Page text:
President Bush called yesterday upon graduating midshipmen at the U.S. Naval Academy to help him build a "21st-century military" that is defined less by size and more by mobility, swiftness and the development of new technology and weaponry.
"We must build forces that draw upon the revolutionary advances in the technology of war that will allow us to keep the peace by redefining war on our terms," Bush told the 902 graduates, who were wearing their dress whites and seated in chairs spread across the field at Navy-Marine Corps Memorial Stadium.
"Yet building a 21st-century military will require more than new weapons," the president added. "It will also require a renewed spirit of innovation in our officer corps."
The president's speech, though enthusiastically received, broke no new policy ground. For a time it was anticipated that Bush would use the occasion to unveil the conclusions of a sweeping review of the armed forces being carried out by Defense Secretary Donald H. Rumsfeld.
Rumsfeld said Thursday that the results of his review are months away. But apprehension is building among members of Congress and Pentagon officials, who anticipate personnel cutbacks, especially in the Army, and wonder what the review will mean for some weapons.
Steering away from such sensitive topics, Bush was short on detail yesterday, mostly reiterating his broader vision for a more technologically superior and mobile military force and repeating themes from speeches dating to the 2000 campaign. White House officials said the president was aiming to bring an audience of future military leaders in line with his ideas.
The president told the midshipmen that they were entering a "changing world" that demanded a new "forward strategy for freedom." And he said the Navy and the Marine Corps that the graduates were about to join would be vital in finding the best ways to implement his vision.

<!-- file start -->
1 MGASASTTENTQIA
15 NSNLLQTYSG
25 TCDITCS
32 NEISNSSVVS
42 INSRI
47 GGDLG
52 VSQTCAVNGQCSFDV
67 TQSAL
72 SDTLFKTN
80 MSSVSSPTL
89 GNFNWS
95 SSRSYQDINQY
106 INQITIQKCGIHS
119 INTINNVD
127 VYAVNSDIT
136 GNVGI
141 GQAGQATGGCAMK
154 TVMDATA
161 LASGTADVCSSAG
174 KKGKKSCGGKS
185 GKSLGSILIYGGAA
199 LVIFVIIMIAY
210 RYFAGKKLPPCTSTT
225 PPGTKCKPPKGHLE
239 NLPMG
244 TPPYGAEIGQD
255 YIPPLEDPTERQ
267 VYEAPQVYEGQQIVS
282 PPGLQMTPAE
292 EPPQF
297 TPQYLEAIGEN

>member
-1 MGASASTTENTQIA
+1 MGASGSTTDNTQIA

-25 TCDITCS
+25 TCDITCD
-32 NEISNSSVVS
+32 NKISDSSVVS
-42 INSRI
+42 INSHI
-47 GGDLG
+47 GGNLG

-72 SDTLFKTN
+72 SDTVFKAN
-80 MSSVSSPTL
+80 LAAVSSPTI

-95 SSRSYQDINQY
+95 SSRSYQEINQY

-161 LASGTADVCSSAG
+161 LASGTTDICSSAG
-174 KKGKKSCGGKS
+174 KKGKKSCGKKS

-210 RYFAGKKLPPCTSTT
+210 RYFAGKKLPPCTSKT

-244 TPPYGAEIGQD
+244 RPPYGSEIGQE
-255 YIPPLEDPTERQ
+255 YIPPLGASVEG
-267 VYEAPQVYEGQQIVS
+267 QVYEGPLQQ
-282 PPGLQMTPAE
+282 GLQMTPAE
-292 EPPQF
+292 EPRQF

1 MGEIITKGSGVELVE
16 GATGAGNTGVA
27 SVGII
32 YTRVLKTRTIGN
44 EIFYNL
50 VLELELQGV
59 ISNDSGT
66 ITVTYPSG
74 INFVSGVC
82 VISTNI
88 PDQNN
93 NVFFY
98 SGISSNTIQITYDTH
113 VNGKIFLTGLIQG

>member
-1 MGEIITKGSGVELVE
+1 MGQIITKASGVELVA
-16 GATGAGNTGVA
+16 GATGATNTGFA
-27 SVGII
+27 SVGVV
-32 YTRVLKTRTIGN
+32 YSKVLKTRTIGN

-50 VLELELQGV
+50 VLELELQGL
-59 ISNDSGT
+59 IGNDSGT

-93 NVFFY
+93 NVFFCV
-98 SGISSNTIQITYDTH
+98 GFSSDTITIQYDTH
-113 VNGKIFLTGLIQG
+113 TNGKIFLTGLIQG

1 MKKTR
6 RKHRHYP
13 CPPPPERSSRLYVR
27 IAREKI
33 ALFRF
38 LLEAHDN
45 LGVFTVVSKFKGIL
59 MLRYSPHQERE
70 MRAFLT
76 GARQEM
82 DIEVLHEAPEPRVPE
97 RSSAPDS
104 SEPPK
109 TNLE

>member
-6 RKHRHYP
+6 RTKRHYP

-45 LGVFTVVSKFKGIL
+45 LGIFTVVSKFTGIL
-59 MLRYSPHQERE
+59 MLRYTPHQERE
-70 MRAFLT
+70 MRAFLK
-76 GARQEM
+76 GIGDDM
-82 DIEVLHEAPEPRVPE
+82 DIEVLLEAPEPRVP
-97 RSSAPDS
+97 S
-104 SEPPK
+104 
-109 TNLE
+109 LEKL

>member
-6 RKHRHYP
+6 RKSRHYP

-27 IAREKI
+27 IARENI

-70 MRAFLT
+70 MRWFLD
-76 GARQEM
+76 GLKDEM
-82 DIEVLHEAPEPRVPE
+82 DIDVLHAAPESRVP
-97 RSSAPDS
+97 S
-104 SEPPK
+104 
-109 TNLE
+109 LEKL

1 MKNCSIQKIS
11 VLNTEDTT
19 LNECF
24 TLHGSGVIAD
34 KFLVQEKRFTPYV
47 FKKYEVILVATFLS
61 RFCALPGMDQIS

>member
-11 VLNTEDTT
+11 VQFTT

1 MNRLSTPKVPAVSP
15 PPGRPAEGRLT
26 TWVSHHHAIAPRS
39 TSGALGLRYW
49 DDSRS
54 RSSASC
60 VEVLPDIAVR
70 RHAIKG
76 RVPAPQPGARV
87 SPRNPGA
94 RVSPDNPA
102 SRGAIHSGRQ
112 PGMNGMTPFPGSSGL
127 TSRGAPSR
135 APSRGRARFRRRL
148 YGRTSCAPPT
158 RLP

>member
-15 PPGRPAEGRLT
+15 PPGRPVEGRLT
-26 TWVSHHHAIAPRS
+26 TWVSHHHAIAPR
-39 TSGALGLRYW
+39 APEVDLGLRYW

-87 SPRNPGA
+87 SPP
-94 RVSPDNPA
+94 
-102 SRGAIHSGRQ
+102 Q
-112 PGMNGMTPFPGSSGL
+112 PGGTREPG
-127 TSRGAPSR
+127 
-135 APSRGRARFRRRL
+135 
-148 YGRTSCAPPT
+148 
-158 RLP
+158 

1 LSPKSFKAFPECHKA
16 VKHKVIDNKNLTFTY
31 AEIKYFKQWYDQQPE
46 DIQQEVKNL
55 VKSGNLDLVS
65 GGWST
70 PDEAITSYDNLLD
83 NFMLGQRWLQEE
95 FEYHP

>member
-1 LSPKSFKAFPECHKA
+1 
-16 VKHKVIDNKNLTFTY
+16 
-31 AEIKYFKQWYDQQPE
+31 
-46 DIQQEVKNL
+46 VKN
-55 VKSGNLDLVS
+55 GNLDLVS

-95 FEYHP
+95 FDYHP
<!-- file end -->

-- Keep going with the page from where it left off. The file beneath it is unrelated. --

"We cannot transform our military using old weapons and old plans," Bush said. "Nor can we do it with an old bureaucratic mind-set that frustrates the creativity and entrepreneurship that a 21st-century military will need.
"As president, I am committed to fostering a military culture where intelligent risk-taking and forward thinking are rewarded, not dreaded. And I'm committed to ensuring that visionary leaders who take risks are recognized and promoted."
Standing on stage for more than two hours, Bush shook hands with every last graduate moments before they donned their ensign's shoulder boards or the gold bars of a Marine second lieutenant.
Bush also obliged several dozen graduates who wanted their commander-in-chief to pose with them on stage and wave until parents or friends snapped pictures.
He even received some bear hugs, the most animated coming from Bobby Rashad Jones, 22, who carried the dubious distinction of being the class Anchorman - the graduate with the lowest grade point average. To wild cheers from classmates, Jones scurried on stage, shook the president's hand, then jumped into his arms. A seemingly stunned naval officer pulled him away.
Adm. Vern Clark, chief of naval operations, on hand to swear in midshipmen being commissioned in the Navy, said he thought that many of the presidential greetings looked like "cross body blocks disguised as handshakes."
The afternoon was full of the traditional pomp and circumstance that has accompanied Naval Academy graduations for decades. The midshipmen rose to their feet to be sworn into either the Navy or the Marines, where they must serve a minimum of five years on active duty. They then gave three cheers for the 3,000 underclassmen "we leave behind," then hurled their caps into the air, a symbolic farewell that dates to 1912. Before then, graduates were obligated to serve two years in the Navy as midshipmen and still needed their headgear.